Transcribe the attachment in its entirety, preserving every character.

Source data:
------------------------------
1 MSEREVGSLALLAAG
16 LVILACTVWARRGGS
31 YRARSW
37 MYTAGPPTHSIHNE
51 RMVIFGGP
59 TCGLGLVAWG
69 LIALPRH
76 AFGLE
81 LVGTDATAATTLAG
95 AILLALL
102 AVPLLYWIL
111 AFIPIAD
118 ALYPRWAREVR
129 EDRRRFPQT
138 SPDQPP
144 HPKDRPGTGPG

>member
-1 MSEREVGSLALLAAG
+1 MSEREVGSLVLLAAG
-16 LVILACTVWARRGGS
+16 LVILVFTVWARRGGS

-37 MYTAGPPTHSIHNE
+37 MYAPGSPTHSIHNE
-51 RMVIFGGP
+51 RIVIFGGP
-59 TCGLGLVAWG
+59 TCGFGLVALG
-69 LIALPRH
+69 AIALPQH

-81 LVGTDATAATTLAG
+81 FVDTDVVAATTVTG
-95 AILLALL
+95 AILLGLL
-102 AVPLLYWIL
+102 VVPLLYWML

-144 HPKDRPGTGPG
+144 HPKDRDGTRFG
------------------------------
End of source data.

1 MSEREVGSLALLAAG
16 LVILACTVWARRGGS
31 YRARSW
37 MYTAGPPTHSIHNE
51 RMVIFGGP
59 TCGLGLVAWG
69 LIALPRH
76 AFGLE
81 LVGTDATAATTLAG
95 AILLALL
102 AVPLLYWIL
111 AFIPIAD
118 ALYPRWAREVR
129 EDRRRFPQT
138 SPDQPP
144 HPKDRPGTGPG

>member
-1 MSEREVGSLALLAAG
+1 MSEREVGSLVLLAAG
-16 LVILACTVWARRGGS
+16 LVILVFTVWARRGGS

-37 MYTAGPPTHSIHNE
+37 MYAPGSPTHSIHNE
-51 RMVIFGGP
+51 RIVIFGGP
-59 TCGLGLVAWG
+59 TCGFGLVALG
-69 LIALPRH
+69 AIALPQH

-81 LVGTDATAATTLAG
+81 FVDTDVVAATTVTG
-95 AILLALL
+95 AILLGLL
-102 AVPLLYWIL
+102 VVPLLYWML

-144 HPKDRPGTGPG
+144 HPKDRDGTRFG